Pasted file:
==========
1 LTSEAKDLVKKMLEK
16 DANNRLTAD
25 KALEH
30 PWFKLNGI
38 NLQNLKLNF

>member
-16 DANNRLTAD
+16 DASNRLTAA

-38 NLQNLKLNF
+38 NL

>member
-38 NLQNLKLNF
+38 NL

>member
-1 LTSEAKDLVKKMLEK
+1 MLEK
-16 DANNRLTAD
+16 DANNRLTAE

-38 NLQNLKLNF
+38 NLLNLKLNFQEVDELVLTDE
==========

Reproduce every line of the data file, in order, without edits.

1 LTSEAKDLVKKMLEK
16 DANNRLTAD
25 KALEH
30 PWFKLNGI
38 NLQNLKLNF

>member
-16 DANNRLTAD
+16 DASNRLTAA

-38 NLQNLKLNF
+38 NL

>member
-38 NLQNLKLNF
+38 NL

>member
-1 LTSEAKDLVKKMLEK
+1 MLEK
-16 DANNRLTAD
+16 DANNRLTAE

-38 NLQNLKLNF
+38 NLLNLKLNFQEVDELVLTDE